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Politics Worried about voter suppression? Lawyers set up national hotline to answer questions about election laws

15:25  24 october  2020
15:25  24 october  2020 Source:   usatoday.com

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Voter suppression is a strategy used to influence the outcome of an election by discouraging or preventing specific groups of people from voting.

Yet when voter suppression occurs, election results may be less reflective of constituents’ actual will. During the lead- up to the November elections , Michigan also experienced problems due to the secretary Voter confusion ran rampant on Election Day in Missouri. This year, the state was set to

WASHINGTON — Onika Williams sat at her dining room table in Arlington, Virginia, flipped open her laptop and began her shift fielding calls from voters across the country.

Some wanted to know where they could go to vote early. Others called into the national hotline to ask how they could track their mail-ballot.

“Voters are engaged and they want to make sure their votes count,’’ said Williams, a 37-year-old lawyer volunteering with Election Protection, a nonpartisan coalition that provides a national hotline for voters.

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Voter suppression in the United States concerns various efforts, legal and illegal, used to prevent eligible voters from exercising their right to vote.

TIME answers your biggest questions about voting in the 2020 election . The hotline is a nonpartisan resource run by Election Protection, a coalition of voting- access advocacy groups. Keep in mind that voter suppression can take many forms—physical threats, intimidating phone calls

Williams is among nearly 24,000 lawyers volunteering to help voters across the country navigate changes in what has become an unprecedented election cycle plagued by confusion and problems. With the novel coronvirus pandemic, officials have scrambled to overhaul the way voters cast ballots, leaving some frustrated and worried whether their vote will count.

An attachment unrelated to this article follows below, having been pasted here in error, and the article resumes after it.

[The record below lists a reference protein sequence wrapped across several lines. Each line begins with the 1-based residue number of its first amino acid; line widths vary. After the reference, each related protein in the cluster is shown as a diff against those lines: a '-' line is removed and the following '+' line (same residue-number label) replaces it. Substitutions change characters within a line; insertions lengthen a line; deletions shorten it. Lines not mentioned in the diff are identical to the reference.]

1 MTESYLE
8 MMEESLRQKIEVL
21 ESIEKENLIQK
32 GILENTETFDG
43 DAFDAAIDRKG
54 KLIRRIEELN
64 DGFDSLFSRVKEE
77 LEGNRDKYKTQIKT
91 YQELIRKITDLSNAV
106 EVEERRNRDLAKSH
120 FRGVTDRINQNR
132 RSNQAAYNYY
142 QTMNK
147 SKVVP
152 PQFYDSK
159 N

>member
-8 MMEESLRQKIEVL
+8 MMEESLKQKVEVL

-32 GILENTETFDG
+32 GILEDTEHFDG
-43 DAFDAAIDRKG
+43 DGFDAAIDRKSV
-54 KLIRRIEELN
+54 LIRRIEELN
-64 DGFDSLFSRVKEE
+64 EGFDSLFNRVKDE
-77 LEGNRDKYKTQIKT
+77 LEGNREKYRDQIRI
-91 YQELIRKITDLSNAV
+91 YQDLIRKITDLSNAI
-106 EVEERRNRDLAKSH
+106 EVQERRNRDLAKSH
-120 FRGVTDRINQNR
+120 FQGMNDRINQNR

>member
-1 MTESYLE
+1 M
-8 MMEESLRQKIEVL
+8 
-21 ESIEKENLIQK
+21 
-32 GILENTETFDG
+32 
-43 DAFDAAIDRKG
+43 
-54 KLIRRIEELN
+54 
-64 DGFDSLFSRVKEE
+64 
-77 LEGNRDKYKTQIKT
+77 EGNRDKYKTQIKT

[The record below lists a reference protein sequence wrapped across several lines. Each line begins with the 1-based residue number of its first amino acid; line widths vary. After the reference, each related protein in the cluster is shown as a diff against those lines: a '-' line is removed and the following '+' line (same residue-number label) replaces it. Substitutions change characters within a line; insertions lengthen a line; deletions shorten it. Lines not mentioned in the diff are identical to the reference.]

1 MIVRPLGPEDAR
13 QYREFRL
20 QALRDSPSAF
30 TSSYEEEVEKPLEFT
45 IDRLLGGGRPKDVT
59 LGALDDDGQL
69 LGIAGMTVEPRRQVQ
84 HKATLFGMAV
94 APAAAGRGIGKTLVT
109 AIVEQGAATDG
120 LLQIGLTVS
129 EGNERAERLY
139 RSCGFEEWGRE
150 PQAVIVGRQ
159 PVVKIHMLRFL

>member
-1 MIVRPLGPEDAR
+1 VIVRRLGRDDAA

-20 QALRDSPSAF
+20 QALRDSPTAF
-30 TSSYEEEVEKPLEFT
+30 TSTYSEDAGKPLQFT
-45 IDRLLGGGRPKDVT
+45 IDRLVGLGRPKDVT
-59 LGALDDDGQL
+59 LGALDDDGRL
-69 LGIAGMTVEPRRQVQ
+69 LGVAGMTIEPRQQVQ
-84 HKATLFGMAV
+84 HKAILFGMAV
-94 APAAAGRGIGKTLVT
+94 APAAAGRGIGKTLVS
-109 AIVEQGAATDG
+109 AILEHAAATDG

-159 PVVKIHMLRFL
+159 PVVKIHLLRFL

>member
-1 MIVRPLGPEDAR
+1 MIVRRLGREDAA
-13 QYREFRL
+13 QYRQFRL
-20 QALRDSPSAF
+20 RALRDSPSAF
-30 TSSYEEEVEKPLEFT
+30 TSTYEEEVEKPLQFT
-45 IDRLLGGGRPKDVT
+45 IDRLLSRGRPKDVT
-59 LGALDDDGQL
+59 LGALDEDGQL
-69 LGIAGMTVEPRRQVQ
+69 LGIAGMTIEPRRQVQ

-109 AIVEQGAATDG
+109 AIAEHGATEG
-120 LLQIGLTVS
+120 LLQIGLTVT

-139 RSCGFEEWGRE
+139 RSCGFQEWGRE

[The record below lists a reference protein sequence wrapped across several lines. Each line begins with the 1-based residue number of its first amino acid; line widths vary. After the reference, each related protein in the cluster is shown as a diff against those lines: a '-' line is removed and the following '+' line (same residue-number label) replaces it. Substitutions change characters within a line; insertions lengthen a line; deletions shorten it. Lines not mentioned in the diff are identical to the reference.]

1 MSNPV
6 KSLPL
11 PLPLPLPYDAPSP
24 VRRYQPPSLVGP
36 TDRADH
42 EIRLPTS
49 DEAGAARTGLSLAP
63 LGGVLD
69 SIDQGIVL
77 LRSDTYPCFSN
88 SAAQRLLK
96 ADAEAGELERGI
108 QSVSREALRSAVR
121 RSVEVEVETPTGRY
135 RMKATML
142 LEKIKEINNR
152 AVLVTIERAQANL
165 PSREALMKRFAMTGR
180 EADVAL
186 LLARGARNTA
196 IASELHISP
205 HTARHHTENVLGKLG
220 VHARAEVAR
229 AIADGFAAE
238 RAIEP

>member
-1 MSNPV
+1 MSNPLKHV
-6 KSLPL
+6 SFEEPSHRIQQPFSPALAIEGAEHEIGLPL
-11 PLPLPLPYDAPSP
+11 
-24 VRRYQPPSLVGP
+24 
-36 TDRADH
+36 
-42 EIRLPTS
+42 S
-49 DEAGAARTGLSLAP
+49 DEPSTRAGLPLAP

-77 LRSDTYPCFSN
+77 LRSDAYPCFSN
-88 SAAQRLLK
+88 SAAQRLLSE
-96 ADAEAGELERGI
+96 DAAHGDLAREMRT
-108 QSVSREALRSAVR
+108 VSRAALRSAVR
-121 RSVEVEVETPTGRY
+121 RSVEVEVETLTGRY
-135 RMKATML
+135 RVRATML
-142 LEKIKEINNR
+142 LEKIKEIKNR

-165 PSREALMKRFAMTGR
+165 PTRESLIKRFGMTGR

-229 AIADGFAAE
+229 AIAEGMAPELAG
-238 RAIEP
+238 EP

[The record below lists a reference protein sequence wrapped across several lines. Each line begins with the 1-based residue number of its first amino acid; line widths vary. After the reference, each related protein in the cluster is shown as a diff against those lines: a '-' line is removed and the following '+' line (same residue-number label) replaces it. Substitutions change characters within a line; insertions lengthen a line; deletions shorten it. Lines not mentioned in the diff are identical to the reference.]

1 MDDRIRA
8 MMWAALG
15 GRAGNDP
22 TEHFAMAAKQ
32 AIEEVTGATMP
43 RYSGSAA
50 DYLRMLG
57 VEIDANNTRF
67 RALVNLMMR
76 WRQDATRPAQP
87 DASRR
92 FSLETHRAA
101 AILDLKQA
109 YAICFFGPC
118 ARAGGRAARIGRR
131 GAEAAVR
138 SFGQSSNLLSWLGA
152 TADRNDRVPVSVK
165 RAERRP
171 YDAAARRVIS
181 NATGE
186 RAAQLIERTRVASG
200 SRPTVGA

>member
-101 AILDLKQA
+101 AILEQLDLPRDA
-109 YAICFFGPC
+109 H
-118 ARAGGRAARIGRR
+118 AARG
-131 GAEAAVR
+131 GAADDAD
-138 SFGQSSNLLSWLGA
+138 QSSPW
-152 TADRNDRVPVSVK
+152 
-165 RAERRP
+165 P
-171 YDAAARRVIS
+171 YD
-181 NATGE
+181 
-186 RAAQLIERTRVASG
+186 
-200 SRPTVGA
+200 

Organizers of Election Protection, a national coalition of civil rights and voting rights groups, said the number of volunteers has quadrupled since the 2016 presidential election and the 2018 midterm elections. They’re bracing for even more calls as Election Day nears and in the days and weeks following.

“The volume of litigation and intensity of the phone calls makes clear that the 2020 election is a season like none other in recent times,’’ said Kristen Clarke, president and executive director of Lawyers’ Committee for Civil Rights Under Law, one of the groups leading the effort.

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Your Election Questions Answered . Here is a guide on how to vote, how the election process If you’re worried about getting it wrong, note that the United States Postal Service’s policy is not to There are three official channels to report voter suppression . You can contact the election office for

These laws are often put into place by Republicans who say they’re needed to guard against voter fraud. The BBC has been helping make sense of it by answering a range of your questions . In some cases, your question will be published, displaying your name, age and location as you provide

The hotline has received more than 100,000 calls since July, averaging about 7,000 a day, organizers said. At this point in 2016, the group had fielded 21,000 calls since January of that year.

Organizers are particularly expecting a flood of calls from states like Florida and Texas, where there have been several election law changes, and from battleground states like Pennsylvania and Ohio.

“The onset of COVID-19 has posed really unprecedented challenges to voters all across the country,’’ said Harlene Katzman, pro bono counsel/director at Simpson Thacher & Bartlett LLP in New York, which is working with Election Protection.